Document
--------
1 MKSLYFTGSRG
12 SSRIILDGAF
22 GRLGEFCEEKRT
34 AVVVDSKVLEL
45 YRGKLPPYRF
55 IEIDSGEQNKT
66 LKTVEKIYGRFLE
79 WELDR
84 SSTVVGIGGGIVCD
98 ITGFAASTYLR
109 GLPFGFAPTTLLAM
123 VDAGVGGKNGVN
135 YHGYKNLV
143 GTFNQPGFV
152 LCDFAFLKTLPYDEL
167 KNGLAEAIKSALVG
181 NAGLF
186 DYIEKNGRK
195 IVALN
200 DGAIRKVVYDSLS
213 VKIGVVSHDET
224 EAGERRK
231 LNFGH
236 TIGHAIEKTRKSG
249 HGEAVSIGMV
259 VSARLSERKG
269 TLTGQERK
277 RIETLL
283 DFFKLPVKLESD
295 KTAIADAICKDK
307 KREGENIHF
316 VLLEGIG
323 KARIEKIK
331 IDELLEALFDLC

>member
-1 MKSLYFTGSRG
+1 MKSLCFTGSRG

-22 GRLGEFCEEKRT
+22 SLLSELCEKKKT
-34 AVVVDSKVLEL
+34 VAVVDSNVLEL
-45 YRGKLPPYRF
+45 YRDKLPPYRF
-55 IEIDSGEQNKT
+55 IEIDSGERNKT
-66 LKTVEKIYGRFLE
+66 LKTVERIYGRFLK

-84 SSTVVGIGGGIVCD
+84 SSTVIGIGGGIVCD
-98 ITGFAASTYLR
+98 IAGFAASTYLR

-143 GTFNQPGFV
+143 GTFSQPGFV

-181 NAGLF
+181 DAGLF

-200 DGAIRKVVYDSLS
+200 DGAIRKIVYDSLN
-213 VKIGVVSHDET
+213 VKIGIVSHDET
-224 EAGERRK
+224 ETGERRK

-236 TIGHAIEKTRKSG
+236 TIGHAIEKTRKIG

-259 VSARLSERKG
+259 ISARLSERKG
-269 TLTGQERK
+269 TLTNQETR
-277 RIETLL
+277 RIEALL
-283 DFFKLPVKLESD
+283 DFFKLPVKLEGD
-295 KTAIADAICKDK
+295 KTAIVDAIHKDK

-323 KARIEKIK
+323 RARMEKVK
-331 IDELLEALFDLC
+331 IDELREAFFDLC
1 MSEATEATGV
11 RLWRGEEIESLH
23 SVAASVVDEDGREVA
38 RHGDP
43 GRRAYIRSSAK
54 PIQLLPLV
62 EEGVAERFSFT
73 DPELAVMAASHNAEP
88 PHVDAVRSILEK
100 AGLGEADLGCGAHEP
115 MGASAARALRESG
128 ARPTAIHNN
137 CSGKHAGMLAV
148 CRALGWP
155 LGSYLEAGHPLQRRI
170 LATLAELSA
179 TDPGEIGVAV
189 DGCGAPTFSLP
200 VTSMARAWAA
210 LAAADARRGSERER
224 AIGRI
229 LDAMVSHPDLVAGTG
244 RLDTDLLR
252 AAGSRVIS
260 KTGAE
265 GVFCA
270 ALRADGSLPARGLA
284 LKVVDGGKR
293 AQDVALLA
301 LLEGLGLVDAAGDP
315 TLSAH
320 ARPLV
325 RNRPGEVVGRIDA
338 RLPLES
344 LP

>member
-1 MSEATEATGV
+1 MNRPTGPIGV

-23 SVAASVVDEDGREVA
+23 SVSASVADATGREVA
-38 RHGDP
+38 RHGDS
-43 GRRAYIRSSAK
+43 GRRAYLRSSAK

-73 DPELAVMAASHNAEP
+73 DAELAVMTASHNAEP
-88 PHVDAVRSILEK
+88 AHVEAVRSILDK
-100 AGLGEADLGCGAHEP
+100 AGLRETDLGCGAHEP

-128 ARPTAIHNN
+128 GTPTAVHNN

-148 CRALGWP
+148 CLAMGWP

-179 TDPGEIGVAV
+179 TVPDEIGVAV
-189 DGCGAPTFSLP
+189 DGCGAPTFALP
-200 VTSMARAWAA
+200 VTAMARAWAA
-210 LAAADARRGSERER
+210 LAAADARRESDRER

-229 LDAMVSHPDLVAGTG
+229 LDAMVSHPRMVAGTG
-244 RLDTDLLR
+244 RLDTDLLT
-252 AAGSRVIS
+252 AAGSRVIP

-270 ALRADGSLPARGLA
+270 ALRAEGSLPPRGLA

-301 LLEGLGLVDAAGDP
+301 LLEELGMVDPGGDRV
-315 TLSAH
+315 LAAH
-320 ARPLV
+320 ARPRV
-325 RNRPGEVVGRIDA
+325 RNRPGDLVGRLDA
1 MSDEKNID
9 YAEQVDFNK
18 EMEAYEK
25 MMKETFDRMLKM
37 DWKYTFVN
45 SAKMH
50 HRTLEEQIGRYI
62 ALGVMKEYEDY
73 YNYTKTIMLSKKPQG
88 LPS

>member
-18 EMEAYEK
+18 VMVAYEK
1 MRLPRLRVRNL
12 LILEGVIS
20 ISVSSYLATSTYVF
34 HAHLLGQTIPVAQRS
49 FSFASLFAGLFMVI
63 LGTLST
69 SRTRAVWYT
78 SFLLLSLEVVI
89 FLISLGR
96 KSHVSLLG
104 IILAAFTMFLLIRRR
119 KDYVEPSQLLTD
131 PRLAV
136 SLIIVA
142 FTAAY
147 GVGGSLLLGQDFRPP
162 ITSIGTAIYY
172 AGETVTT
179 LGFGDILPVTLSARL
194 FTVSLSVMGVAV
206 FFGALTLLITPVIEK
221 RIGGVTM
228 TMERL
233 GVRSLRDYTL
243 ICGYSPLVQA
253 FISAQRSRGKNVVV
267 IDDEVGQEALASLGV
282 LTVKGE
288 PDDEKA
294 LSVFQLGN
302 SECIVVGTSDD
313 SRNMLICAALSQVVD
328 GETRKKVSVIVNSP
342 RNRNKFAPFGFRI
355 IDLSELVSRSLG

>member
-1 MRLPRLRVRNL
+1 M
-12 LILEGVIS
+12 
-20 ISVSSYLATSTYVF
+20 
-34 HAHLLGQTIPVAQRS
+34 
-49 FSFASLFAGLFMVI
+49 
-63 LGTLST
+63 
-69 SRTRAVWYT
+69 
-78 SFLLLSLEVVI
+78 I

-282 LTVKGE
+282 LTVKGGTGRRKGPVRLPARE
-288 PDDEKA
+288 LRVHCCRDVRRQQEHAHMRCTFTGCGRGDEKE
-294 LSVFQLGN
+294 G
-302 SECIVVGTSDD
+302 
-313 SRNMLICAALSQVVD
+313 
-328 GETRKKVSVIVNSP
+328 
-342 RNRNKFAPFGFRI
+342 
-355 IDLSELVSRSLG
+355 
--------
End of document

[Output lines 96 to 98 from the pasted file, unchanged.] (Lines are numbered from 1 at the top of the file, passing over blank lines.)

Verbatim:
200 VTSMARAWAA
210 LAAADARRGSERER
224 AIGRI